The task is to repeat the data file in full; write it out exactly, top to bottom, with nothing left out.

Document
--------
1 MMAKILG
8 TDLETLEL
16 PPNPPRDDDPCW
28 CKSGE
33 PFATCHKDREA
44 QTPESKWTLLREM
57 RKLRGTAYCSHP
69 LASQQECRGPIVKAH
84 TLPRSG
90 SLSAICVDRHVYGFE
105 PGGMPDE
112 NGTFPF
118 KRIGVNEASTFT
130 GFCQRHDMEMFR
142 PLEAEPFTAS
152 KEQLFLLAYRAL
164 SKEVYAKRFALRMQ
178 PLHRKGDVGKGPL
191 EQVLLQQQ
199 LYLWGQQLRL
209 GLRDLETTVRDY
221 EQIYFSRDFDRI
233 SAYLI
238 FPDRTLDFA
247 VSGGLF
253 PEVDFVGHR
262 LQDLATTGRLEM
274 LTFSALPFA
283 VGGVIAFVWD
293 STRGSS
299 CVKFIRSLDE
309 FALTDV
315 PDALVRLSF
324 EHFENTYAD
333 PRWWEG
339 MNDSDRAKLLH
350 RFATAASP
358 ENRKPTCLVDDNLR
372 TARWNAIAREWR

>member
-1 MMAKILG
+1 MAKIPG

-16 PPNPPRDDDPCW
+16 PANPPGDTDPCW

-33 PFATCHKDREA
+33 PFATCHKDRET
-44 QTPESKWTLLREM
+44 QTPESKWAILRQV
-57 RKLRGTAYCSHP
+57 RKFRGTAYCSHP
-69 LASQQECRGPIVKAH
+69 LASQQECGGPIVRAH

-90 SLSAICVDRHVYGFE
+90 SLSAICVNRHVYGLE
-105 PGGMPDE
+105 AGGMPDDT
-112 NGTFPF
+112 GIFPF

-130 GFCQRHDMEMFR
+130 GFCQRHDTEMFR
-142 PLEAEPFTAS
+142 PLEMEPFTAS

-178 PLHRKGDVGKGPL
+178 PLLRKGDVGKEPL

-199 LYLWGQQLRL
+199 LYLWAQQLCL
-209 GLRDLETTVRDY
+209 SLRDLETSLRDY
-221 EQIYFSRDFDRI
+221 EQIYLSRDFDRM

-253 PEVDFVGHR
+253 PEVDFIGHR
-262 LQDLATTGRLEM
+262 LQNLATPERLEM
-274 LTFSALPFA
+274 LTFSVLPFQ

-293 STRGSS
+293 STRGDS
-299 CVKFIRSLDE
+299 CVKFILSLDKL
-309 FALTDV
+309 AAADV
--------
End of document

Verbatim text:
1 MMAKILG
8 TDLETLEL
16 PPNPPRDDDPCW
28 CKSGE
33 PFATCHKDREA
44 QTPESKWTLLREM
57 RKLRGTAYCSHP
69 LASQQECRGPIVKAH
84 TLPRSG
90 SLSAICVDRHVYGFE
105 PGGMPDE
112 NGTFPF
118 KRIGVNEASTFT
130 GFCQRHDMEMFR
142 PLEAEPFTAS
152 KEQLFLLAYRAL
164 SKEVYAKRFALRMQ
178 PLHRKGDVGKGPL
191 EQVLLQQQ
199 LYLWGQQLRL
209 GLRDLETTVRDY
221 EQIYFSRDFDRI
233 SAYLI
238 FPDRTLDFA
247 VSGGLF
253 PEVDFVGHR
262 LQDLATTGRLEM
274 LTFSALPFA
283 VGGVIAFVWD
293 STRGSS
299 CVKFIRSLDE
309 FALTDV
315 PDALVRLSF
324 EHFENTYAD
333 PRWWEG
339 MNDSDRAKLLH
350 RFATAASP
358 ENRKPTCLVDDNLR
372 TARWNAIAREWR

>member
-1 MMAKILG
+1 MAKIPG

-16 PPNPPRDDDPCW
+16 PANPPGDTDPCW

-33 PFATCHKDREA
+33 PFATCHKDRET
-44 QTPESKWTLLREM
+44 QTPESKWAILRQV
-57 RKLRGTAYCSHP
+57 RKFRGTAYCSHP
-69 LASQQECRGPIVKAH
+69 LASQQECGGPIVRAH

-90 SLSAICVDRHVYGFE
+90 SLSAICVNRHVYGLE
-105 PGGMPDE
+105 AGGMPDDT
-112 NGTFPF
+112 GIFPF

-130 GFCQRHDMEMFR
+130 GFCQRHDTEMFR
-142 PLEAEPFTAS
+142 PLEMEPFTAS

-178 PLHRKGDVGKGPL
+178 PLLRKGDVGKEPL

-199 LYLWGQQLRL
+199 LYLWAQQLCL
-209 GLRDLETTVRDY
+209 SLRDLETSLRDY
-221 EQIYFSRDFDRI
+221 EQIYLSRDFDRM

-253 PEVDFVGHR
+253 PEVDFIGHR
-262 LQDLATTGRLEM
+262 LQNLATPERLEM
-274 LTFSALPFA
+274 LTFSVLPFQ

-293 STRGSS
+293 STRGDS
-299 CVKFIRSLDE
+299 CVKFILSLDKL
-309 FALTDV
+309 AAADV